What vermin these people are. If you don't work in IT, you may not be aware of the huge amounts of money and effort that go into fighting spam, viruses, and other forms of software aggression. I can't remember the number offhand, but the email system where I work gets many times more spam than legitimate email. Without a specialized machine that does nothing but monitor the mail and intercept spam, our email system literally could not function.  

Sunday Night Journal — September 9, 2012

Politics and Anti-Christ

This is late because it’s long, and is one of those cases where I bit off a bit more than I could chew in a few hours. If I were a well-known pundit, I would not have written this: the propagandists would immediately accuse me of saying that all Democrats are possessed by Satan. But as an obscure blogger I have the luxury of writing for people capable of reason.

I’ve been thinking about this piece by Alasdair MacIntyre, which someone posted on Facebook a couple of days ago. I agree with its premises—that the Democratic and Republican parties are both seriously deficient. I disagree with the conclusion—that both are so bad that it would be wrong to vote for either of them.

I’m always a bit surprised to hear a Catholic make the point that neither liberalism nor conservatism is a fully Catholic political vision, that the terms “left” and “right” are not Catholic categories (and perhaps not even coherent) and are not useful in articulating a Catholic political viewpoint, and so forth. I’m surprised not because these assertions are wrong but because they seem so obvious to me as not to require statement; to me they are axioms. Maybe I’m unusual, but I don’t seem to run into many people who are unaware of this, though they may need to be reminded of it from time to time. Not to say that they don’t take one side or the other, but for the most part they seem to recognize that such positions are responses to the issues of the day, not part of the faith. I myself at any rate start with the assumption that neither right nor left is philosophically or even practically consistent with Catholic teaching, but I do not conclude from there that the proper response is to hold oneself aloof from the battle. That’s an honorable position, but not the only honorable one. As frustrating as it may be to us,“right” and “left”, Republican and Democratic, are what we have to work with in American politics, and to denounce them both and withdraw from the field strikes me as being just as problematic as to identify too closely with one or the other.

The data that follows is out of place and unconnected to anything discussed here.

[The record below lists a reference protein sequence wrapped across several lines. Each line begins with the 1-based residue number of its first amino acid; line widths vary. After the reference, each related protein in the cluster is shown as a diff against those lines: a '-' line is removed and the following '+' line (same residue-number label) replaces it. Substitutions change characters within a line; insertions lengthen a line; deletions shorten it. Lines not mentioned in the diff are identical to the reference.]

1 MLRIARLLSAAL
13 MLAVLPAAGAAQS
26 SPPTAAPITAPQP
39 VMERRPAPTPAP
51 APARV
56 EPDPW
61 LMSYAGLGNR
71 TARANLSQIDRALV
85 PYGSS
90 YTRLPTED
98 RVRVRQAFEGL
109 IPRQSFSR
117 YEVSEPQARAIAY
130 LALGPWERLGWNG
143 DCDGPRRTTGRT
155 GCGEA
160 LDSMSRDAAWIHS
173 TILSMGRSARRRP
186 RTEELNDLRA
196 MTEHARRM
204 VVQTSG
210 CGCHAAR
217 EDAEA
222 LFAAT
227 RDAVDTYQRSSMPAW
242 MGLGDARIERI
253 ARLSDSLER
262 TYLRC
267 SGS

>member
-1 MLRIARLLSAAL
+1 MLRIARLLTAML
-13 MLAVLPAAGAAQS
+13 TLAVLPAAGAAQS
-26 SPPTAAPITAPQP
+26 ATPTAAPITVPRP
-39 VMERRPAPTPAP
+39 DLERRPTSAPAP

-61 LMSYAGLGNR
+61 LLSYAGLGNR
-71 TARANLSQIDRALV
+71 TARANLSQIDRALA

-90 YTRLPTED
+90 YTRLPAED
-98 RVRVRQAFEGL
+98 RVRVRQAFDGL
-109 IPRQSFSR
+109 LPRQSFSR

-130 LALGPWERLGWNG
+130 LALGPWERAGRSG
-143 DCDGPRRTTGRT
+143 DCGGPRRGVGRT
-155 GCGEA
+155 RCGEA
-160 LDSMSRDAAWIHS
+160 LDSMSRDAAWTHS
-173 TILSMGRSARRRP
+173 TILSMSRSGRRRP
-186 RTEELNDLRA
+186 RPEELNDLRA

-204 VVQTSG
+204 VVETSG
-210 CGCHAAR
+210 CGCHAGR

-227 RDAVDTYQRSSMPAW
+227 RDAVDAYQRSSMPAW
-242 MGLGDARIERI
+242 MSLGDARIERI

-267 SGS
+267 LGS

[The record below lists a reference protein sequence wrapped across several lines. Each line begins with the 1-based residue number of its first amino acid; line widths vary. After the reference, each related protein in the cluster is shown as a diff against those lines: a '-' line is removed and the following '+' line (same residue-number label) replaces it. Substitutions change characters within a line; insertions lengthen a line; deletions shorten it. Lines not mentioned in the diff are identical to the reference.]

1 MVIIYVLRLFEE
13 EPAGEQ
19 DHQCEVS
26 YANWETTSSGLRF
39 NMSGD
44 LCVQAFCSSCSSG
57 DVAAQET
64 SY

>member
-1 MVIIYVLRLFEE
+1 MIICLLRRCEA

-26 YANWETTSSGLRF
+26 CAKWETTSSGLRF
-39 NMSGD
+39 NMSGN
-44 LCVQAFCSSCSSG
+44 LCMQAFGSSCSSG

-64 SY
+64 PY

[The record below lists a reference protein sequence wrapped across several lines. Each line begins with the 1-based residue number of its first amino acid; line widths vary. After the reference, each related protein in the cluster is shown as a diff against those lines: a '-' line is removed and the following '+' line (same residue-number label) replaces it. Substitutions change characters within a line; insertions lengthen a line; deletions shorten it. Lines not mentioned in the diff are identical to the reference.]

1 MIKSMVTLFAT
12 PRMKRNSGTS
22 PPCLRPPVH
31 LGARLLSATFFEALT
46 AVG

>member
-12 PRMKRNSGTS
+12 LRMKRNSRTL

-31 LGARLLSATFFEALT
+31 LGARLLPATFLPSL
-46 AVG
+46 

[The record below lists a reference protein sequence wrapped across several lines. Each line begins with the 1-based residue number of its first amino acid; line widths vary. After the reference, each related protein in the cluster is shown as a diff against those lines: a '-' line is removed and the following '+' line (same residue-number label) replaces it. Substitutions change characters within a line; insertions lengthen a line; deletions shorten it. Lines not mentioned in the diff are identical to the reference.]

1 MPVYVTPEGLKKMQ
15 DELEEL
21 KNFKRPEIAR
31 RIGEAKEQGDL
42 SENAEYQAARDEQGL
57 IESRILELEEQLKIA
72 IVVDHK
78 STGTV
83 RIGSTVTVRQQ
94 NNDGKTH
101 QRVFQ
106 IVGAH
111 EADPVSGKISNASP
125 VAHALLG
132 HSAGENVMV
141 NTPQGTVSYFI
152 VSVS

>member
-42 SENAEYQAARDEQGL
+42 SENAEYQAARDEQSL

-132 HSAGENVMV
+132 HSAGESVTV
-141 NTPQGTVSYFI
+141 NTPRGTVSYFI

It seems to me that those who incline to the plague-on-both-their-houses view are often people who once placed a great deal of hope in politics and are now disillusioned and sometimes bitter. The person who posted the MacIntyre piece, for instance, was once very active in conservative politics. (I’m not sure whether he reads this blog or not; if so perhaps he’ll comment.) But I have never expected much from politics, or been very active in it. And never for a moment have I believed in such a thing as a “political solution” for broad social problems. Even in my days as a radical leftist the revolution I had in mind was more a psychological and spiritual thing than a political one. I have very low expectations as to what good might be accomplished politically, but am very aware that a great deal of harm is possible.

We can’t ignore the historical and social context of our politics, and treat principles as if they were pure abstractions. In a culture which owes most of its ideas to Protestantism and the Enlightenment, and in which both those traditions are considerably decayed, we can’t expect to implement a political order (even if we could agree on what it should be) based on Catholic ideas about the common good. I regard the political area with more hope of constraining the evil than of constructing the good—not that we should ever give up on the latter, but we cannot reasonably expect swift movement in that direction, because it requires shifting some of the philosophical bases of politics.